Preparing for the anomaly scan – scared but afraid to admit it

Anxiety, alarmist thoughts, sleepless nights and an inability to think about much else: these are very normal emotions before the mid-term anomaly scan.

The 12-week scan can be scary enough, but the period leading up to the anomaly scan can feel like the slowest and most agonising of tortures.

It is during this scan that a number of serious problems can be flagged up. These include the following:

  • Anencephaly
  • Open spina bifida
  • Cleft lip
  • Diaphragmatic hernia
  • Gastrochisis
  • Exomphalos
  • Serious cardiac abnormalities
  • Bilateral renal agenesis
  • Lethal skeletal dysplasia
  • Edwards’ syndrome, or T18
  • Patau’s syndrome, or T13

The worst part of the lead-up to the scan can be that your partner is busy worrying and having alarmist thoughts in exactly the same way you are, but you must keep quiet about your concerns because you are trying your best to be “the rock”, an unshakeable pillar of support. However, you may feel like quietly retiring to a soundproofed room, closing and locking the door and letting out a big scream.

Be reassured: the truth is that although it is entirely possible that you might discover something wrong with your baby at this stage – particularly if the 12-week nuchal translucency (NT) scan indicated there might be a problem – statistically, you’ll probably be fine.

But sometimes, in the throes of an anxious mind, it can feel like simply by imagining there could be a problem, that this will actually cause it to happen, while conversely we might worry that if we are too blasé about it, we’ll be punished for our complacency. When there is so much on the line and all we can do is wait, it really feels like we can’t win.

Being there

You can at least arm yourself with as much information as possible. For example, the NHS’s Fetal Anomaly Screening Programme provides a useful booklet entitled “Screening tests for you and your baby”, which provides all sorts of information about the scan. You can find a link to it here.

Whatever the case, at the very least make an effort to be there for the scan, so unless you have the biggest meeting of your working life and it is all the way on the other side of the world, show your support so that whatever happens, good news or bad, you are there, in partnership, experiencing the whole thing together. If you already have a child, it’s probably best to find some childcare so that if there is any unwelcome or unexpected news you can give yourselves time to process it properly.

How the NHS prepares to deliver bad news

The Royal College of Obstetricians and Gynaecologists (RCOG) recommends that all sonographers who undertake fetal anomaly scans should be properly trained in how to communicate findings with full regard to the emotional consequences.

Sometimes the scans’ findings will not be final and will need to be confirmed by a second opinion: however, in cases of major fetal abnormalities, the problem is likely to be obvious so no second scan will be needed; it can be hard to break this news to prospective parents and the right demeanour is crucial to how the parents cope immediately.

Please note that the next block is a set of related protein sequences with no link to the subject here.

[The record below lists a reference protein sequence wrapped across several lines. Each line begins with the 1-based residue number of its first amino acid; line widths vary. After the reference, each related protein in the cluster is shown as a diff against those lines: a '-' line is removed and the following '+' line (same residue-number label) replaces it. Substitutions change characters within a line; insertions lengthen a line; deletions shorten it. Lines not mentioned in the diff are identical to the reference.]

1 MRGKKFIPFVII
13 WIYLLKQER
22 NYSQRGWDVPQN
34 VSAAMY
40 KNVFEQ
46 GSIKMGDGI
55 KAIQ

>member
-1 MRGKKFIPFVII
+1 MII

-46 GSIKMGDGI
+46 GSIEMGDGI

When a ‘probable’ abnormality is detected, the second opinion should be arranged within three working days in order to minimise distress.

Lastly, it is important to remember that the anomaly scan is not foolproof, some anomalies may be missed. The statistical accuracy of the scan for specific conditions is outlined below:

  • Anencephaly – detectable 98 percent of the time
  • Exomphalos abdominal wall defects – detectable 80 percent of the time
  • Gastroschisis abdominal wall defects – detectable 98 percent of the time
  • Spinal cord defects – detectable in 90 percent of cases
  • Hydrocephalus – detectable 60 percent of the time
  • Kidney problems – detectable 84 in percent of cases
  • Missing limbs or improperly formed limbs – detectable 90 percent of the time
  • Cleft lip – detectable 75 percent of the time
  • Serious heart defects – detectable in 50 percent of cases
  • Diaphragmatic hernia – detectable in 60 percent of cases

Being there – because it’s important

Whatever the outcome, being engaged is paramount and being there to support each other is vital. If the news is good, then it might be an idea to spend time with your partner after the scan: have a nice meal, go to the movies, do anything to reward yourselves for coping with the stress – just don’t go to play footy with the lads!

And if it’s bad news, it’s even more vital to support each other. While you both may feel like spending time on your own, being together to work through the feelings of fear and anxiety is paramount to helping you cope. And remember, help is out there, so ask for it.

Important – If you or your child are unwell you should seek medical advice from a professional – contact your GP or visit an A&E department in an emergency. While My BabyManual strives to provide dependable and trusted advice 24/7 via our website pages, we cannot provide individual answers to specific healthcare questions.
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